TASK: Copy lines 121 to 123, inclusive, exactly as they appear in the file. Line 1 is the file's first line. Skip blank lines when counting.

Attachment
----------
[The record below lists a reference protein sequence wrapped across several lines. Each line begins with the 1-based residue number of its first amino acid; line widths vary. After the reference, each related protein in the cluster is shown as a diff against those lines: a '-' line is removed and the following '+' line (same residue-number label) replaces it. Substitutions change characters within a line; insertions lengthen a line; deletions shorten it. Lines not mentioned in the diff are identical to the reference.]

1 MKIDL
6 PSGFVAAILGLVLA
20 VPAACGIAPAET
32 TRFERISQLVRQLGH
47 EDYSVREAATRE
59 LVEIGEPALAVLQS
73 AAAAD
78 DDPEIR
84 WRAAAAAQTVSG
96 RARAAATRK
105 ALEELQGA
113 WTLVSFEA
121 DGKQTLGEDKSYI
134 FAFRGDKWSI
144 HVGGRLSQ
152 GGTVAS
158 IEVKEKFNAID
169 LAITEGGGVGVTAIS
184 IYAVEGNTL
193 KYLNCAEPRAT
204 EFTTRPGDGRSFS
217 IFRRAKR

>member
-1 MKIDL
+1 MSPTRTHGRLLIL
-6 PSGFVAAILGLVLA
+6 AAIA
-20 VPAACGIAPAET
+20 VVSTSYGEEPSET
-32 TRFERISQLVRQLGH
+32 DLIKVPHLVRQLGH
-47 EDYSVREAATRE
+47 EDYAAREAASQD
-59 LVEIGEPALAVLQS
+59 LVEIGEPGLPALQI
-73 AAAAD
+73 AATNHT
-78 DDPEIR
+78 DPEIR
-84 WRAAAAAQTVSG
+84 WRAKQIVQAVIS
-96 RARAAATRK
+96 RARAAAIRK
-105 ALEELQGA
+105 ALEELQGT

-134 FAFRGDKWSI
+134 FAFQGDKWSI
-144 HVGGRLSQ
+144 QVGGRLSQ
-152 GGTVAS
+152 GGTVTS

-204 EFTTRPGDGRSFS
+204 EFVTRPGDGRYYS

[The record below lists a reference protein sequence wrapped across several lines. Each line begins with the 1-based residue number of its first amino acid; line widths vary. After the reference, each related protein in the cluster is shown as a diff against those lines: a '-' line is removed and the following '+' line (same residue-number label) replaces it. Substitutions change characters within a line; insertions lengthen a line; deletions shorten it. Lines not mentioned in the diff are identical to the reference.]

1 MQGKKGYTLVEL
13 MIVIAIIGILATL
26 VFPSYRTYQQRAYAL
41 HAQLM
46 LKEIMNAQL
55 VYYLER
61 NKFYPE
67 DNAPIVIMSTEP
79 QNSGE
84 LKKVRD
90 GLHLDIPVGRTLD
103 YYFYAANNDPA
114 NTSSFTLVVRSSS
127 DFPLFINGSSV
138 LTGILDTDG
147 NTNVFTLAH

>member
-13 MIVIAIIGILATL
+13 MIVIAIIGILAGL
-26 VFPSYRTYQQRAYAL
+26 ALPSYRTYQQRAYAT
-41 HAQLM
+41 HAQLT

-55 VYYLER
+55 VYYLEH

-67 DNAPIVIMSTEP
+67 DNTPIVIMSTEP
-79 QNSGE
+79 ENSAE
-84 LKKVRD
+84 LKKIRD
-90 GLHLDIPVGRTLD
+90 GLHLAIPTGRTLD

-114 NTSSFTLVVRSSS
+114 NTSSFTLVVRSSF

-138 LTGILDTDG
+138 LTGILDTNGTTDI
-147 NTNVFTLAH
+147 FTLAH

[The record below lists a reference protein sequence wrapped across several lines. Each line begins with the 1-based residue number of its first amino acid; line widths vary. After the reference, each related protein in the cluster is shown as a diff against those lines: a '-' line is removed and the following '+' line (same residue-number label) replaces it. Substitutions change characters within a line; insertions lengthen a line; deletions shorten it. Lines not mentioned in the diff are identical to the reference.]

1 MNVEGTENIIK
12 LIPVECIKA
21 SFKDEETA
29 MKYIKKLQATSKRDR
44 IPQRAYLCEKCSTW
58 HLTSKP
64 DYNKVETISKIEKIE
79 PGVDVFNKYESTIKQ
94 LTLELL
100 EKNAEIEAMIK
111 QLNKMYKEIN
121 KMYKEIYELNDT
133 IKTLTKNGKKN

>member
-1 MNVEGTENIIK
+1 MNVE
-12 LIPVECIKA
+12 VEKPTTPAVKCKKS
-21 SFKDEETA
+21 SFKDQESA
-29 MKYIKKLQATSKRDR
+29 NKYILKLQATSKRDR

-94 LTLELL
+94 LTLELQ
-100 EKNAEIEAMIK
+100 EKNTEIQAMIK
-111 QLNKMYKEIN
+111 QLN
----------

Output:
+100 EKNTEIQAMIK
-111 QLNKMYKEIN
+111 QLN